The SMH has an embedded router (TP-LINK WR703Ns running OpenWRT -- see http://developer.servalproject.org/dokuwiki/doku.php?id=content:meshhelper:prototyping_on_mp2&#etc_config_wireless for more information) running the Serval Mesh software with 802.11n WiFi running in ad-hoc mode so that the SMH's can mesh with each other. They will simultaneously run in access-point mode so that phones can connect to them as WiFi clients, and hence not need to be rooted or otherwise able to do ad-hoc mode. This is the core functionality of the helper device.
The other capability in the helper is a long-range UHF radio operating in an appropriate ISM band, so that the mesh helpers can communicate over long distances. We are using RFD900 radios from rfdesign.com.au.
The fundamental components draw less than 1W sustained, and it can probably be optimised down to somewhere around 0.3W on average.
Here are some pictures of the assembly of these units.
First, for the power supply for the radio and RFD900s, we are using UBECs (little 5v switch-mode power supplies that are great for running from batteries). The RFD900s can be powered from USB to TTL serial cables (we are using FTDI ones at the moment), but at full power it is a bit too much for the WR703N's to pass through, so we are powering them separated.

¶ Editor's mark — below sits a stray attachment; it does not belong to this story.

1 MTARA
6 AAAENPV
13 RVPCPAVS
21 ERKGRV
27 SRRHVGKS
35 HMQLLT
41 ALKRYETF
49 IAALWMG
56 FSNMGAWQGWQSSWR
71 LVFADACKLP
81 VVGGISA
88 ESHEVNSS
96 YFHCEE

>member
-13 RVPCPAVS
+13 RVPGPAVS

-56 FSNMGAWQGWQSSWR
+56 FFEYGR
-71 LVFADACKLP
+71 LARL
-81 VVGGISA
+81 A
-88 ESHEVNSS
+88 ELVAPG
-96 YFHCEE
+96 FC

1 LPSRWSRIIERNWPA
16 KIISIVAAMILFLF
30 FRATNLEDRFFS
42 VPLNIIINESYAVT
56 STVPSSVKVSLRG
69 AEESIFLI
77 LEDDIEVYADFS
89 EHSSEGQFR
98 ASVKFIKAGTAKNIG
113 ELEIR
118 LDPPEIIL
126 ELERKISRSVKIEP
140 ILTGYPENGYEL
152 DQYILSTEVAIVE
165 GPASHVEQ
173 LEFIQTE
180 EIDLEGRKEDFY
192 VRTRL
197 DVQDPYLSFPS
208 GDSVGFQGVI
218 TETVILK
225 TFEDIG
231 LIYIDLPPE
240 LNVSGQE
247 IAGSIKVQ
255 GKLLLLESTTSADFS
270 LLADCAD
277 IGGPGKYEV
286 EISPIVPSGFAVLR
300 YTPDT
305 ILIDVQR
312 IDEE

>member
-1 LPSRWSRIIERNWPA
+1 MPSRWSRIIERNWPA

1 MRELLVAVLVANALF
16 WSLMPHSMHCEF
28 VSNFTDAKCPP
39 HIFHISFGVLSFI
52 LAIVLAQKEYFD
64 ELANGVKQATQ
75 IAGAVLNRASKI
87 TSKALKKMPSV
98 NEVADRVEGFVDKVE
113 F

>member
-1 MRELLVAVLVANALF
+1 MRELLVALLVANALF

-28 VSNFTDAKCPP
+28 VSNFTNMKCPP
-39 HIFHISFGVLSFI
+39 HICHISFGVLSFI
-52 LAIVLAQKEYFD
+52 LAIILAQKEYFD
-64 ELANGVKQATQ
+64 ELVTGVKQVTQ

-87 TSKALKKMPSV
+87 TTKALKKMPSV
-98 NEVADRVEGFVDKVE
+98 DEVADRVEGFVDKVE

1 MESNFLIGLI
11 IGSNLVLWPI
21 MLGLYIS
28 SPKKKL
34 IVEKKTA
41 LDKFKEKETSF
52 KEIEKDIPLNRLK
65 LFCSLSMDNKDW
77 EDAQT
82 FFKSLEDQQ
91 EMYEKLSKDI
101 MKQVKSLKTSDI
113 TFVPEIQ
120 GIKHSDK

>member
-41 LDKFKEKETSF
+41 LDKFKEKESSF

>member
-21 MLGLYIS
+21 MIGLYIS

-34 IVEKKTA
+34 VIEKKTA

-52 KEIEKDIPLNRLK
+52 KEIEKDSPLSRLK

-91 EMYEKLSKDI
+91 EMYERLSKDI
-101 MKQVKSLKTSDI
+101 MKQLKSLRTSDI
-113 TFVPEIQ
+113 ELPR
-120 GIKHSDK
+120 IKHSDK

This entailed soldering up a power connector that can plug into the UBEC and provide the correct power outlets for the WR703N and the RFD900 radio.
Then it was a case of plugging all the bits together. The following shot shows the connections to the radio modules:
Basically the black wires go on the left-hand edge, with the serial cable underneath, and the power connector on top.
We need a USB memory stick for extra storage (the WR703N has only 4MB flash, much too small for a Serval Rhizome node that might want to cache giga-bytes of data), which entailed adding a passive USB hub so that both the radio and memory stick could share the single USB port on the WR703N.
We are powering the components from large 120Wh LiFePO4 batteries, that should be able to run these units for close to a week. We opted for using car accessory power connectors as vehicle power is the most likely backup power source we expect to encounter:
One of the (many) nice things about the RFD900 radios is that they support antenna diversity. We take advantage of this by plugging in two antennae on perpendicular axes, so that we get horizontal and vertical polarisation (assuming we hang them vertically in the box). We also have some +6db yagis for when the need arises.
With such large batteries it is really important to make sure you have everything fused and protected against short-circuit, especially since we will be flying with these and don't want to accidently melt a hole in a plane.
Then it was time to think about a convenient container that would fit everything, be easy to carry around, and be weather proof enough for use at KiwiEx 2013 in a couple of weeks time. Some $10 storage tubs did the trick. We will put a small bag of rice in each when we take them on field to absorb any condensation in the tubs. You can see everything in there happily running:
very useful ... thanks for the infoReplyDelete